1. Sillraaia
    Offline

    Sillraaia Senior Member

    Joined:
    Sep 26, 2009
    Messages:
    116
    Likes Received:
    1

    Mood swinging, and flow.

    Discussion in 'Plot Development' started by Sillraaia, Nov 29, 2009.

    Okay, so I finished my story, then thought of a vital scene that must be added to tie up some pretty big loose ends.
    The scene that tied them up though, is very traumatic for the mc, and now I have to bring the mood back down to accommodate for the jovial attitude of the next scene. So I need to get from A to B.

    Basically, A is: She gets her face sliced in the trauma, and He feels responsible and guilty because of it.
    But in the next scene, which would be B, She seems fine, and He is teasing - or rather, saying something just to see her get jealous.

    I just need to think it through some more probably, but any kind of input might help spawn the ideas that don't seem to be coming atm. Been at it for 2 hours already, and feel kinda brain-dead.
    I didn't want to have to change the next scene's humor, as I feel that really adds to the story where it is.

    Anyone have any ideas on how to swing the mood back quickly? Or had this happen to them before?
     
  2. HorusEye
    Offline

    HorusEye Contributing Member Contributor

    Joined:
    Jul 25, 2009
    Messages:
    1,215
    Likes Received:
    48
    Location:
    Denmark
    Put the scene elsewhere, where it fits better with the emotional arch of the story? Sticking a happy scene into the darkest moment of a story, for example, will only serve to dillude it and confuse. Emotions are built up over time and changed over time, if you jumble it all up it becomes either grey or frustrating.
     
  3. Sillraaia
    Offline

    Sillraaia Senior Member

    Joined:
    Sep 26, 2009
    Messages:
    116
    Likes Received:
    1
    Thanks for the reply. I am not sure I can poke the scene anywhere but where it is.. Maybe I need to look again. Or twist the conversation somehow to where they are both feeling somewhat better about it all.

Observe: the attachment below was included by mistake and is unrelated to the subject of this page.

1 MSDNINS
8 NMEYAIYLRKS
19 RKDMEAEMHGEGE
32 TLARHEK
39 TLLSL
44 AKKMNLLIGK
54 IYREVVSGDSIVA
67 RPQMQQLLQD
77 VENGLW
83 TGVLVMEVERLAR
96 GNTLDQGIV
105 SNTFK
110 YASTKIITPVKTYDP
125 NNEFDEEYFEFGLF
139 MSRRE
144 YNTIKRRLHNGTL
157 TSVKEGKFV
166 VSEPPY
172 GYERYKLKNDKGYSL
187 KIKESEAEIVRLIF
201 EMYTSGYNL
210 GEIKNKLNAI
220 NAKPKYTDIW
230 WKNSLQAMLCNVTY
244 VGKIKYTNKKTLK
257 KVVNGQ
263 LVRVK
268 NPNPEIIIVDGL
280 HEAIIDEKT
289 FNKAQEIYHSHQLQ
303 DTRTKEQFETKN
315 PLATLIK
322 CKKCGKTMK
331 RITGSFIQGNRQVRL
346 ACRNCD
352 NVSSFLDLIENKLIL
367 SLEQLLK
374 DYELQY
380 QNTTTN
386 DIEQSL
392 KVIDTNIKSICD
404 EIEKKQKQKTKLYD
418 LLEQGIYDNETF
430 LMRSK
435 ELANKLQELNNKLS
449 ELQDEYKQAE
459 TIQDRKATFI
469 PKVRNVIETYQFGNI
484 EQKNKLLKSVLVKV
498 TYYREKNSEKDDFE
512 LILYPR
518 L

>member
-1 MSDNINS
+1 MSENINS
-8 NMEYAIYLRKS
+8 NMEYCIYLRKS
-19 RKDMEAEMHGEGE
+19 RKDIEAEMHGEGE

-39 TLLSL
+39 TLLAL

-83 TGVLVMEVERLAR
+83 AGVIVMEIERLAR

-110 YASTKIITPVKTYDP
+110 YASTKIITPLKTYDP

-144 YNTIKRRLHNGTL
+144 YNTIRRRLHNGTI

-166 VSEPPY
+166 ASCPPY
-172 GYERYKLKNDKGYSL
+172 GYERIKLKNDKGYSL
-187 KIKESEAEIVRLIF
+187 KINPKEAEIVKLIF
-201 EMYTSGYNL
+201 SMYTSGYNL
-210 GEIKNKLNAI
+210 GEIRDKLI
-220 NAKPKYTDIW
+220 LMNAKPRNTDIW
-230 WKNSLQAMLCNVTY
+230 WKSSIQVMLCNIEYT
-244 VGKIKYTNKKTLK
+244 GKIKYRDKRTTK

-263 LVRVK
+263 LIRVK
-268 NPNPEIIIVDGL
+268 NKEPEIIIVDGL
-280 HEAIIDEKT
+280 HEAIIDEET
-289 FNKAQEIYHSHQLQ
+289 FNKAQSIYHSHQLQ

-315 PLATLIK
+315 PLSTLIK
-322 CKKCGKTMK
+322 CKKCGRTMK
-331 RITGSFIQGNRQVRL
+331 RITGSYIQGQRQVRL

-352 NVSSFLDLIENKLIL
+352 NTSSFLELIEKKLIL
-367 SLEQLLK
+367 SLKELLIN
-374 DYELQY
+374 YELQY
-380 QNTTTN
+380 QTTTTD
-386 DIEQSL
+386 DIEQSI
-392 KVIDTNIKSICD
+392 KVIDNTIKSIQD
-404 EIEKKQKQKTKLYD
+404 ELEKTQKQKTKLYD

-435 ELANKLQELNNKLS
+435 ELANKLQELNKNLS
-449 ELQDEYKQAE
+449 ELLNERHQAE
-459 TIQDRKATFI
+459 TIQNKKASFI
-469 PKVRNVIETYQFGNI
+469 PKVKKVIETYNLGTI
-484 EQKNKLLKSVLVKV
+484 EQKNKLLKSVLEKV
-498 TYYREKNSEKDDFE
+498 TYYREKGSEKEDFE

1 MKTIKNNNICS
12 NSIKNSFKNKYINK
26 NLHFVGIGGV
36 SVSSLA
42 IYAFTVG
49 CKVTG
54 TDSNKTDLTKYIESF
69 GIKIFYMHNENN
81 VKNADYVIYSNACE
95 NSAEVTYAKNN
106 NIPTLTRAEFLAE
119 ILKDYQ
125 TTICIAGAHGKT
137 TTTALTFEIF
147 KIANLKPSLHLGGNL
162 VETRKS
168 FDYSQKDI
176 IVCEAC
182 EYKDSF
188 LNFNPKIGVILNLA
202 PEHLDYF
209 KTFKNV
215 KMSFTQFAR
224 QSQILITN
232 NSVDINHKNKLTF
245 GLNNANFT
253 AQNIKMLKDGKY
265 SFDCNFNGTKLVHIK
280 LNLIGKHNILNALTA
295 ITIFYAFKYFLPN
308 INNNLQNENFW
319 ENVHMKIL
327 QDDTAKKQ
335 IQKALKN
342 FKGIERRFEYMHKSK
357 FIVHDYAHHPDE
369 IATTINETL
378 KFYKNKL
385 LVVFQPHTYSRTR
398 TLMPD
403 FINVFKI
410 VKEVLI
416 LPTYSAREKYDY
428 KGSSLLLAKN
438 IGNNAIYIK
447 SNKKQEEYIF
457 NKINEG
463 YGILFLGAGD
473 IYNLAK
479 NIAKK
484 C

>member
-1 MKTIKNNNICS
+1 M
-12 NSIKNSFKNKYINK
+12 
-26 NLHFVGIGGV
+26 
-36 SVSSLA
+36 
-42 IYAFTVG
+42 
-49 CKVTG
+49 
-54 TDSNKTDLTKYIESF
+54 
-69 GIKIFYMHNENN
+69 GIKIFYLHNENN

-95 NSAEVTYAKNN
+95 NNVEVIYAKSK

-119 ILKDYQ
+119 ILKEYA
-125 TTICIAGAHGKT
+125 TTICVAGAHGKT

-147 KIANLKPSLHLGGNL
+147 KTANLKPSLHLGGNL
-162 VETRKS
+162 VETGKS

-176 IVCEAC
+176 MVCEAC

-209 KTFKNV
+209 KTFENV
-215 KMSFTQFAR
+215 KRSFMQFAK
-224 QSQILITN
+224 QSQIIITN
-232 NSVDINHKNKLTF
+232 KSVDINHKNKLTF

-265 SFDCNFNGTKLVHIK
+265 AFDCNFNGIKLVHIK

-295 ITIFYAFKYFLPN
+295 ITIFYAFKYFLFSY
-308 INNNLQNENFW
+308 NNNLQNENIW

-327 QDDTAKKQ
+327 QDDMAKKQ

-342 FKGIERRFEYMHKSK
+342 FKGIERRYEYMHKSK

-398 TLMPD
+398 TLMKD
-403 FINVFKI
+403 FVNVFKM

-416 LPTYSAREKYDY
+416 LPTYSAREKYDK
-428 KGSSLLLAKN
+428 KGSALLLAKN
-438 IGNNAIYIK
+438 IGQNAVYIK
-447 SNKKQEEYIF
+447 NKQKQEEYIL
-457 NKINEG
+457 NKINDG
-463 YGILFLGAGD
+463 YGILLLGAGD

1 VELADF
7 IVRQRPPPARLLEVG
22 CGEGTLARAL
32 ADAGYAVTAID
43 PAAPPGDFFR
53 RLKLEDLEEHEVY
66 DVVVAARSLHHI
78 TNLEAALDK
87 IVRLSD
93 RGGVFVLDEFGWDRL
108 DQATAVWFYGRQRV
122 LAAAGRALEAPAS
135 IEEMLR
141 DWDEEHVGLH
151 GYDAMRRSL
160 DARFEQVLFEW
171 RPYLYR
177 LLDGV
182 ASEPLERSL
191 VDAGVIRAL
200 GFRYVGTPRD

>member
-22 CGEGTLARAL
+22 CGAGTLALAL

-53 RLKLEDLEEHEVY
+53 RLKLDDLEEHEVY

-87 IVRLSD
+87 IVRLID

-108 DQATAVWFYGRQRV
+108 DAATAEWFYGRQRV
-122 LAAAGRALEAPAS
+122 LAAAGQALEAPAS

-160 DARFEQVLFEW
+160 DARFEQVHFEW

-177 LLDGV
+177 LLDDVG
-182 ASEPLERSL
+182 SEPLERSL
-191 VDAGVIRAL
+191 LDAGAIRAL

4. 180films
    Offline

    180films New Member

    Joined:
    Nov 26, 2009
    Messages:
    6
    Likes Received:
    0
    Location:
    Los Angeles
    Can you tie up the lose ends in scene B?

    If A is that important than follow the emotional arch to ends logical conclusion - rewrite B.
     
  5. Phantasmal Reality
    Offline

    Phantasmal Reality Contributing Member

    Joined:
    Feb 12, 2009
    Messages:
    207
    Likes Received:
    8
    Location:
    Sacramento, CA
    Actually, emotional upheavals happen all the time. Life is traumatic. The only time it becomes gray or frustrating in writing is when the author doesn't know how to handle the trauma and fails to show the character's turmoil in overcoming it. Not that I fault them. Writing about intense emotional upheaval is not only difficult in its own right, but we seldom have the luxury of allowing our characters a full, "realistic" response. Let's say our hero's city is burnt to the ground, killing everyone he loved and leaving him destitute. Does he have the luxury of moping around for days on end or, God forbid, giving up on life right then and there? No, because he has to go save the world, or get revenge, or somehow manage to survive, or whatever else it is that we need him to do in the course of the story. It's sad, but readers will only sympathize with his grief for so long; after that, he's simply "wangsting".

    Now, I'm not saying you should have a character go from "woe is me" to "life is great!" without anything in-between. The greater the trauma that character has to overcome, the more we need to see of the healing process, or at least the process of suppressing their emotional baggage for later. Failure to show either is a sure way to destroy your readers' willingness to suspend disbelief for you. However, as long as you show that the character did something with their baggage (even if all they did was swallow it for later regurgitation), your readers won't mind, as long as whatever you showed is appropriate for the character and the situation. (And, to some extent, your readers' expectations. It's ok, or at least tolerable, for a supporting character to be a whiny little emo for the entire story, but not the hero. Not unless you're aiming for comedy.)

    Anyway, my advice for the question asked is this: just make A and B meet up. If I were facing the same problem, I would stretch A out a little longer. That will put some distance between the trauma and the jovial nature of scene B and will also allow you to show both He and She getting over it. If that's not feasible because of He, She, or the nature of the trauma (none of which you really told us about), then I would rewrite scene B to either: a) not be jovial, or b) to have underlying tension. Maybe they're just kidding themselves by being cheery. Maybe the cracks are showing. Maybe the smiles are tight and forced, the quips brief. How to handle it is up to you. Just make sure you don't leave your reader's going, "What the hell?" ;)
     
    1 person likes this.
  6. Destin
    Offline

    Destin Senior Member

    Joined:
    Feb 8, 2009
    Messages:
    130
    Likes Received:
    5
    Location:
    Canada
    Could it be possible to change the character's attitudes so that a quick mood swing wouldn't be unbelievable?
    Maybe they have volatile personalities.
    This probably isn't an option if the characters are exactly the way you want them right now or the story is very long and that re-work would be really labor intensive.
     

Share This Page